Many people dream of superhuman productivity. The best you can hope for, really, is to always be fully-focused in the task at hand.
I am a mere mortal, but I’ve learned a lot about keeping myself focused. I even managed to integrate some of my philosophies into Google Calendar in the process.
Here’s how I keep myself fully-focused.
- Take sleep seriously. Sleep helps consolidate your memories so you can make creative connections throughout the day. You can’t cut corners on sleep, but you can make the most of it. I wear blue-blocker glasses for two hours before bed, I stay away from social media or video content 1 hour before bed, I keep a bedtime, I wear a sleep mask, and I wear earplugs when I sleep.
- Build mindfulness. If you aren’t aware of the inner workings of your mind, it can revolt on you. It will trick you into wasting mental energy on things that don’t matter. I meditate for a mere 10 minutes every morning, but the real benefits come every few weeks, when I do a long, 90-minute session.
- Keep a clean diet. Maybe you’re one of those people who can eat anything and not notice the difference. I’m not one of them. I eat a high-fat ketogenic/Paleo diet with lots of vegetables that keeps inflammation down, and keeps my brain running on ketones, so I can focus.
- Exercise. Your body is the instrument that does the focusing, and it is the vessel that suffers the consequences if you can’t. My exercise sessions are a habit, scheduled on my calendar. It’s a mere 30 minutes, 3 times a week. I hire a trainer to design my program, so I don’t have to think about it.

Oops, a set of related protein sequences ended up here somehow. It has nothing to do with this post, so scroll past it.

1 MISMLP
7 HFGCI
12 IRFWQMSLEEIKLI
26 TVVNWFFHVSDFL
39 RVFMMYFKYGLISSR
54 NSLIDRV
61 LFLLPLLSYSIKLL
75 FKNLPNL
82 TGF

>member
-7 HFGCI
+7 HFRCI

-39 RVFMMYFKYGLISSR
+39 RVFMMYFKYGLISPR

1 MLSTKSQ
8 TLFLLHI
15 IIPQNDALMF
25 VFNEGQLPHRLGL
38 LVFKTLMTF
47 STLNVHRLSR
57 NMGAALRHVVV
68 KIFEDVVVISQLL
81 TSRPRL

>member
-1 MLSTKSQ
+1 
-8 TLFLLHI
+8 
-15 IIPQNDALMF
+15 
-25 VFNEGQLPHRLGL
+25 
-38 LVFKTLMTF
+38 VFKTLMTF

- Build creative habits. I’m writing this article—on Thanksgiving day, no less—because I have a creative habit. When you build a habit, you don’t have to spend mental energy deciding what to do.
- Work with the ebbs and flows. All of the bits and pieces of your work and life feed one another, like a perpetual motion machine; and, your energy fluctuates anyway. I arrange not only my days, but my weeks so that my energy is harnessed, momentum is not lost, and I can recharge to do it all again.
- Eliminate every distraction. During my Deep Work sessions, I face a blank wall, and wear earplugs. When my work is more suited for a cafe, I wear the best noise-cancelling headphones money can buy. I’ve used electric shocks to wean myself off Facebook, and I’ve replaced my bad habits with a reading habit.
- Be a minimalist. When I moved out of the U.S., I had to sell nearly everything. With fewer possessions, my mind is free to focus. Living in a furnished apartment—where no object that surrounds me is of my concern—also reduces my cognitive load.
- Be a foreigner. An added benefit of living in a foreign land is I’m exposed to much fewer relevant marketing messages in a given day. Any ad I see is in a different language, aimed at people with different cultural baggage. I don’t get junk mail. I’m free to focus.
- There is only now. When you think you have 24 hours in the day, you invite yourself to procrastinate. If you find the 2-hour block during which you can do 3x the work, you can’t waste a moment. When you realize that there is only now, you won’t procrastinate.
You may already do some of these things, and some of these things may seem extreme to you. Whether it’s one of these tactics, or something you come up with all on your own, just remember that there are nearly endless opportunities to cut out distractions, deepen your focus, and make the most of every moment.
David Kadavy is the author of Design for Hackers and the host of Love Your Work podcast. He interviewed neuroscientist Dan Ariely, about how to use behavioral science knowledge to achieve Full Focus. Listen here.